Real estate investors continue to devour development sites in Queens, with their sights set on above-average returns. As land in some neighborhoods in New York City look pricey, builders will increasingly seek land in regions that are best positioned to appreciate, such as Jamaica, with an expansive rezoning and attractive land values destined to make it a developer’s dream.
(From left to right) By Alexander Taic, Director - Investment Sales; and Drew Chartash, Analyst – Investment Research
As the U.S. economy strengthened this year, so did the development market in the “World’s Borough.” During the first three quarters, Queens saw 86 development transactions totaling approximately $831.7 million in gross consideration, according to Ariel Property Advisors’ Investment Research Division. Transaction and dollar volume were 30% and 110% higher, respectively, than the same period in 2017.
While the average price per buildable square foot in Queens decreased nearly 16% year-over-year to $203 per buildable square foot, prices were sharply above where they stood five years ago, the beginning of the current cycle, when they averaged $149 per buildable square foot.
It is no secret that sites in Northwest Queens, which encompasses Astoria, Long Island City and Sunnyside, have been the most popular, and as result, the price per buildable square foot runs higher in these areas, at around $250. The price per buildable square foot is poised to rise sharply given e-commerce giant Amazon’s plan to build one of its second headquarters in Long Island City.
A developer, however, need only look a few miles southeast down Queens Boulevard to find a treasure trove of land in Jamaica, where sites fetch a mere $100-$130 per buildable square foot, one of the lowest in Queens. Just like the pioneers did during the “Gold Rush” of the 1800s, investors will progressively flock to Jamaica in search of outsized rewards.
The region of Southeast Queens – which also includes Hollis, Rego Park, Richmond Hill, and St. Albans - has already outpaced 2017’s 13 sales as well as 2017’s total dollar volume by 33%. This year investors have already taken heed, Jamaica recorded 10 development transactions totaling $111.81 million through September, accounting for 13% of the borough’s dollar volume for development. That’s more than half of Southeast Queen’s total sales and a remarkable 75% share of the entire region’s dollar volume throughout the first three quarters of 2018.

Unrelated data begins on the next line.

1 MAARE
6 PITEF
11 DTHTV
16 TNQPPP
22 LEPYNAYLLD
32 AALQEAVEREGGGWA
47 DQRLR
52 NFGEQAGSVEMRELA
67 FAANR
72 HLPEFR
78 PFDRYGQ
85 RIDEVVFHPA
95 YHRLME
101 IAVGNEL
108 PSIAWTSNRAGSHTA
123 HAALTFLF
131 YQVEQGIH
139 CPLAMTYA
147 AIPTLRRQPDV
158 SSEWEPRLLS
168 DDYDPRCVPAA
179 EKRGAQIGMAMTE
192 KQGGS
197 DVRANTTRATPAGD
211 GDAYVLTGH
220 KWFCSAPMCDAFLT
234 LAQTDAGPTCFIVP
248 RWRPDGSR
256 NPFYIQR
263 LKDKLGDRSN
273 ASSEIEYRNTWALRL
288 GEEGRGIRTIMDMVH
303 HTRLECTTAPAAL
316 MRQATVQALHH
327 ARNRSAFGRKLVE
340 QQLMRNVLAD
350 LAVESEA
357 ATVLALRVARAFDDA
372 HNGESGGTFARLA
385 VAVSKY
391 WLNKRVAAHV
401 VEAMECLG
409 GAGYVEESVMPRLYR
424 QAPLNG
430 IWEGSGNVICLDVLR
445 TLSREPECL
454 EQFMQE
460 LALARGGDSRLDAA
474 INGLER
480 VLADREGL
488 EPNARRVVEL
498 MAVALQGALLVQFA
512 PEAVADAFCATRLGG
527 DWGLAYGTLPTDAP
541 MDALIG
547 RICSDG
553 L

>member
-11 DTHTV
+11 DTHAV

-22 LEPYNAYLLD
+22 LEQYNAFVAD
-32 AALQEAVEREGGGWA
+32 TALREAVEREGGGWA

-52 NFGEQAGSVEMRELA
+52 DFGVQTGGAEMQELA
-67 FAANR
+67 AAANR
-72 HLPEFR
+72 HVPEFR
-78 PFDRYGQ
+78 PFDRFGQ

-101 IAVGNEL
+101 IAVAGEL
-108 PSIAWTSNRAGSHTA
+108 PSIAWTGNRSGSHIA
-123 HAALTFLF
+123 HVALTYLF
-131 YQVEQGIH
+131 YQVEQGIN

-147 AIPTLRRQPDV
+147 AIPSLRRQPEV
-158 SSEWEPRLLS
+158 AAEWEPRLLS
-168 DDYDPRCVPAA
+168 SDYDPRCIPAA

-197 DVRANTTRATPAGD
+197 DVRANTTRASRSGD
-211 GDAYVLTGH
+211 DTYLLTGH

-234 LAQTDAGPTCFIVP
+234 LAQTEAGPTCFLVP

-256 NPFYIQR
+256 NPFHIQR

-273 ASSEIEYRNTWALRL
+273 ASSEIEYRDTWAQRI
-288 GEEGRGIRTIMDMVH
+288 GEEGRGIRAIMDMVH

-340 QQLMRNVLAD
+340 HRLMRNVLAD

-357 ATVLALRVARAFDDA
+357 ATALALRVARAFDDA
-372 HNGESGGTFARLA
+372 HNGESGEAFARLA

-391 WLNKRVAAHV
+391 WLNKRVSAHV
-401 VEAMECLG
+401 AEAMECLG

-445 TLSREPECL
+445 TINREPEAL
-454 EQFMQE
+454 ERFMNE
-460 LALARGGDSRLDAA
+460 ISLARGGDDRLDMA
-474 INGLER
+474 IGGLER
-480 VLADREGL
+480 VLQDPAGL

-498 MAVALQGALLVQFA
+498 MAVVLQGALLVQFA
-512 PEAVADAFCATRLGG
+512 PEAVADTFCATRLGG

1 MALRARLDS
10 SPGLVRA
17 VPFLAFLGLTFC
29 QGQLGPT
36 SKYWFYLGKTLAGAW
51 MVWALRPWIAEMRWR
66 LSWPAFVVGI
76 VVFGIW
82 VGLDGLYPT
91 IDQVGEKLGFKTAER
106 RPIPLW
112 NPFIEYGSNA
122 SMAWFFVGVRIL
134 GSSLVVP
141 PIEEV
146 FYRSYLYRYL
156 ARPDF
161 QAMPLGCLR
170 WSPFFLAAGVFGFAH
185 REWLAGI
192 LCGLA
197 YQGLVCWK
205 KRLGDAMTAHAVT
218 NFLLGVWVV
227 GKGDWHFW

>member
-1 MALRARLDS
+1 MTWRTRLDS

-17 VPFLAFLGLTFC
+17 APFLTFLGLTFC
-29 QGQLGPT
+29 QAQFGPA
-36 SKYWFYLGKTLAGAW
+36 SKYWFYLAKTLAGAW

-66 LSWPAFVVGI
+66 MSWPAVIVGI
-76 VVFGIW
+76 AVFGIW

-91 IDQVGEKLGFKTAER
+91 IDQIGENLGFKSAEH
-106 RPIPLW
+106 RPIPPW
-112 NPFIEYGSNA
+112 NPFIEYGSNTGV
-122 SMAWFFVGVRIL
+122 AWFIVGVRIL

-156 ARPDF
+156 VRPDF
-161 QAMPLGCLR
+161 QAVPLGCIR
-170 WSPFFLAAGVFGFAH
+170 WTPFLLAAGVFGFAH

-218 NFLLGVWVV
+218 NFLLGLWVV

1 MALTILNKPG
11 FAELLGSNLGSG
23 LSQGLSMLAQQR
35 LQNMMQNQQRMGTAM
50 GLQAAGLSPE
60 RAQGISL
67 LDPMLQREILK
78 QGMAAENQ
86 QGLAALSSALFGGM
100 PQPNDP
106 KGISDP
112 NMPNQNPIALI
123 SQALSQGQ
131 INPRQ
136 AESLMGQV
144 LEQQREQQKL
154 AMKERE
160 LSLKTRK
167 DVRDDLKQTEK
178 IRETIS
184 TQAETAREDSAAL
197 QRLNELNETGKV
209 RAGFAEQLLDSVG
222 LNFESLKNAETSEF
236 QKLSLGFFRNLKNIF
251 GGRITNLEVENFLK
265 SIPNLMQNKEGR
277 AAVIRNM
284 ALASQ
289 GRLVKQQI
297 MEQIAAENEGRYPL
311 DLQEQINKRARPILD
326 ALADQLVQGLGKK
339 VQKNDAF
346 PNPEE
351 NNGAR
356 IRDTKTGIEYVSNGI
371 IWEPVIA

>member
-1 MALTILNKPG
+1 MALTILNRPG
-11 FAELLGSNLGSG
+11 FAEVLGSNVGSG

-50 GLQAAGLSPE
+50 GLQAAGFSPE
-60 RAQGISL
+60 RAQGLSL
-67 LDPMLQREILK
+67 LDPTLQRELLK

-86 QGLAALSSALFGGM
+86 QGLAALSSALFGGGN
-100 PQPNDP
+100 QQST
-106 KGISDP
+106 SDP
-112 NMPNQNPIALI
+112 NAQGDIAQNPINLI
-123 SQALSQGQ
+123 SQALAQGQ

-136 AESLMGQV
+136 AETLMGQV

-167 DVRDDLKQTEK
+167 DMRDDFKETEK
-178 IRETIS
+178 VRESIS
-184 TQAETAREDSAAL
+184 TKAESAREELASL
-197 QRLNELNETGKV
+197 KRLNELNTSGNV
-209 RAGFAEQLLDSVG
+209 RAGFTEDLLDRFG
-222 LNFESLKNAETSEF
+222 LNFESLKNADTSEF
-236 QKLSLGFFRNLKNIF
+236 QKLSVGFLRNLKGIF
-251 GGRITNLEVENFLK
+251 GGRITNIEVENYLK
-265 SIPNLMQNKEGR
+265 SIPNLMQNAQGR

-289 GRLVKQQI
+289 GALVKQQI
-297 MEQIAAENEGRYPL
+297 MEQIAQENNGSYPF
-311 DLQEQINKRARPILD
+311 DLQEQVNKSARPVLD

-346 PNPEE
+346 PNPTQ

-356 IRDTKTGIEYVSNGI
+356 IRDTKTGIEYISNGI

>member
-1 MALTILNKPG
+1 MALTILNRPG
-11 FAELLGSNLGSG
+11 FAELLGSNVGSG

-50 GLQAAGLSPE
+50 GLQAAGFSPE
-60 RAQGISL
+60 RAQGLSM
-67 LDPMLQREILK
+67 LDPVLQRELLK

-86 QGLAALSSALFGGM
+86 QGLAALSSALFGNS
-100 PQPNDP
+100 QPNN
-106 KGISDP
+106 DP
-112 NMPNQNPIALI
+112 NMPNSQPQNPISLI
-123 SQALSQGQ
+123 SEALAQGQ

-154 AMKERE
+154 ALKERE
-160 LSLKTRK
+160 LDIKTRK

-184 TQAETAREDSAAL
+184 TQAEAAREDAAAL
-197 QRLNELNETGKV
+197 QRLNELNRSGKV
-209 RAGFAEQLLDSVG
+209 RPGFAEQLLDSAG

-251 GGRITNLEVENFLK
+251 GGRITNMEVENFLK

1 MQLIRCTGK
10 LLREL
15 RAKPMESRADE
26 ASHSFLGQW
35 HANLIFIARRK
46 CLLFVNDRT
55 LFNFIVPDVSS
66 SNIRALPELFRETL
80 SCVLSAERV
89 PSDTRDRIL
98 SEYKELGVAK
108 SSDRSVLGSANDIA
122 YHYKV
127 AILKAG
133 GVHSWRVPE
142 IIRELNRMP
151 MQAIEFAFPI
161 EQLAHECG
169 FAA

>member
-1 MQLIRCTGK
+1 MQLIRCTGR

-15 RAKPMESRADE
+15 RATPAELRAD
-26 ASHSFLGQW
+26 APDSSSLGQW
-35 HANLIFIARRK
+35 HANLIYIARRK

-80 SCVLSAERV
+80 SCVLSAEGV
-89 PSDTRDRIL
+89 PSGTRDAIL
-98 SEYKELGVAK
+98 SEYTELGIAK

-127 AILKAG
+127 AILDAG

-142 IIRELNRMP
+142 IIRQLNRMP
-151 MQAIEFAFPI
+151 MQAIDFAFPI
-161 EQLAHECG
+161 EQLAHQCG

Jamaica is dominated by blue-collar middle-class residents, so it is no surprise that residential projects far outweigh commercial endeavors. Of the 47 completed and 160 ongoing projects, 80% are designated as new residential developments, according to estimates from Recity. Rentals dominate the landscape, with 6,290 apartment units recently completed or upcoming versus 567 condominiums finished or in the pipeline.
This allure is partly the result of a massive rezoning that took place 10 years ago. In 2007, the New York City Department of City Planning rezoned an astonishing 368 blocks to allow for the creation of higher density residential buildings, as well as mixed-use properties. The plan allows for structures of up to 28 stories to be built around the main Jamaica Station transit hub, as well as residential buildings of up to 7 stories to be built on Hillside Avenue.
At the time of its inception, the economy was on the cusp of a major recession that was followed by a historically sluggish recovery. This suppressed demand for development for many years following, but the rezoning’s significance is once again at the forefront of investors’ minds.
Bang For The Buck
The heavily-skewed residential backdrop of Jamaica favors multifamily properties, which remain in high demand but in short supply. With the price per square foot for an existing building in Jamaica averaging around $350 and inching up, there is virtually no economic advantage to buying versus building a new structure. Indeed, with an average of $200-$250 in hard and soft costs required for new development are added to the approximately $125 per buildable square foot for land, the weighted average is about the same for the two asset classes. Development is even more appealing when the benefits of Affordable New York are added in to the mix.
The popular tax incentive provides 100% tax exemption for the construction period, and another 25 years after the completion of a project. After that period, a builder can reap additional tax benefits for another 10 years, with the exemption based squarely on the percentage of affordable units in the building.
Meanwhile, the Greater Jamaica Development Corporation is focusing their efforts on making Downtown Jamaica a place for development and commerce, which has started or is about to commence on numerous sites. This burst of activity is bringing affordable housing (i.e. The Crossing at Jamaica, Norman Towers), diverse retail and hospitality to Jamaica at an unprecedented pace and fashion. The GJPC has even more opportunities in the works.
Lastly, Jamaica is one of the most transportation-heavy neighborhoods in New York City. Jamaica station is a central transfer point for the Long Island Rail Road, providing easy access to Manhattan’s Penn Station, Brooklyn’s Atlantic Terminal, and JFK airport via the AirTrainJFK. The E, F, J, Z and M subway lines run through the neighborhood and its bus network provides service throughout a multitude of rural and urban areas.
As land values in historically strong markets get loftier, developers will increasingly pursue the next, up-and-coming neighborhood that has not yet reached its full potential. Whether it be its massive rezoning, affordable real estate, plethora of transportation options or ongoing demand from established Queens investors, Jamaica’s development sites are well-positioned for growth over the near-term as well as the years ahead.